On The Leader's Notebook this week I am featuring a guest post. I may not do this often but every now and again, I may find something (or someone) I want to introduce to the Notebook's readers.
This week's guest is not only a business/leadership/marketing/management expert; he is also a personal friend and former colleague. Dr. Steve Greene has extensive experience in business and in business education. Dr. Greene was the dean of the college of business at ORU while I was the president of that university. Before his highly successful years at ORU, he provided excellent leadership at a multi-million dollar television company and a major restaurant chain. Today he is a blogger, publisher, speaker and a business consultant with an extensive clientele. Dr. Greene is also a member of the Board of Directors of Global Servants Inc.
Why did you do it THAT way?
Guest blog by Dr. Steve Greene
People want to be led. They do not wish to be controlled.
Effective leaders know the end result they have in mind. The vision of the leader is clearly articulated and the team knows what is expected of them.
The effective leader is focused on WHAT needs to be done.
A lower-level leader (as defined by Maxwell's five levels) has a less clear vision of the desired outcome but will focus on HOW his team is doing their work. Some will label this leader as a micromanager. Controlling managers may micromanage, but, in the mindset of the controller, the way workers work is more important than the results achieved. Micromanagers have hands in every pot but are usually very bottom line oriented.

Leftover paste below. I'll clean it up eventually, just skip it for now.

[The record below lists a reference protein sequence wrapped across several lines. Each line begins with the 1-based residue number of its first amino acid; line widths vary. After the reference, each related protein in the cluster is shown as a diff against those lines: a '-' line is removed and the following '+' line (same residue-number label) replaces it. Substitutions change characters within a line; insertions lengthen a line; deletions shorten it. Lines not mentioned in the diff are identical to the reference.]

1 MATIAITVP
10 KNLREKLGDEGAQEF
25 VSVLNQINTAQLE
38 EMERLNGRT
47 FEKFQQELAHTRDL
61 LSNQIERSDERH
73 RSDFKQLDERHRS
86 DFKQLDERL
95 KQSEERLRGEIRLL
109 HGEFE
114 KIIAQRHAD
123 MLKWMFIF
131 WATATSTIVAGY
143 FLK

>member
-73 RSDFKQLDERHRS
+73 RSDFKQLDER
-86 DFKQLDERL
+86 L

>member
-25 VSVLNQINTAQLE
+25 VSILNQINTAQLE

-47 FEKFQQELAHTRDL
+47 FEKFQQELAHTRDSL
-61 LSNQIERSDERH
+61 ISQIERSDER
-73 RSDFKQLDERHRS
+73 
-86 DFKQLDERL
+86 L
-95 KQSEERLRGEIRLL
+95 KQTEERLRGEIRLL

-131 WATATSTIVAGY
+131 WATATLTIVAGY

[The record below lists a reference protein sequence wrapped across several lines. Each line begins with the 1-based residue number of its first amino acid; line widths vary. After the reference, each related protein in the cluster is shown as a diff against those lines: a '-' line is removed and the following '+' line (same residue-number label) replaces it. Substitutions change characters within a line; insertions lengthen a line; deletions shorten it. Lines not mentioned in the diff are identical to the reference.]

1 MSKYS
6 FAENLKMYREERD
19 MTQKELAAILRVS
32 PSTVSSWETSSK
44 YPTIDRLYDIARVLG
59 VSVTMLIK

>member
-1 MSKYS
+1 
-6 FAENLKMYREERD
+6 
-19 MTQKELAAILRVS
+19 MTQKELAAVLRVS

Controllers want to know the details ... of everything.
Correction will be focused toward "I would have done it this way, and it would be wise for you to do it this way next time."
This leader will want to know about every meeting and phone call. "Who were you talking to and why? I could have told you how to handle that. Next time come to me."But controlling leaders are too busy controlling to have time to meet and coach.
Controllers want final authority on every decision and will be very restrictive of information flow. Controllers believe information should leave their office on a need to know basis and "you don't need to know." Control of knowledge flow is power-building.
A controlling leader is also not a fan of training.
"If they need any training, I'll do it. We haven't needed training around here since the '90s when I got here." This leader's slip is showing.
Underneath the layers, a controlling leader is usually insecure about something or everything. He walks daily with his impostor complex. "I hope today is not the day people find out I don't have a clue."
The controlling leader is not led by the Holy Spirit.
The controller is led by fear. He walks in own strength and depends on no one. He will typically show no weaknesses or give any sign that things aren't going well. This leader won't allow a termite inspection.
Please don't confront a controlling leader about control issues. It won't go well for you. The control-focused leader will rarely be in position for self-diagnosis. They won't receive correction.
The best cure for a controlling leader is failure.
The controller can see and understand facts and will be very quick to understand failure. Failure will often send a controller to seek answers. This is the point at which work can be done.
In the meantime, pray that the controlling leader will seek God. We know that God will lead them to modify their style. God will show them His way of leadership.
Leaders who are led by the Holy Spirit have ears to hear. Trust the Holy Spirit to lead us to "What and How."
"But the Counselor, the Holy Spirit, whom the Father will send in My name, will teach you everything and remind you of all that I told you" (John 14:26)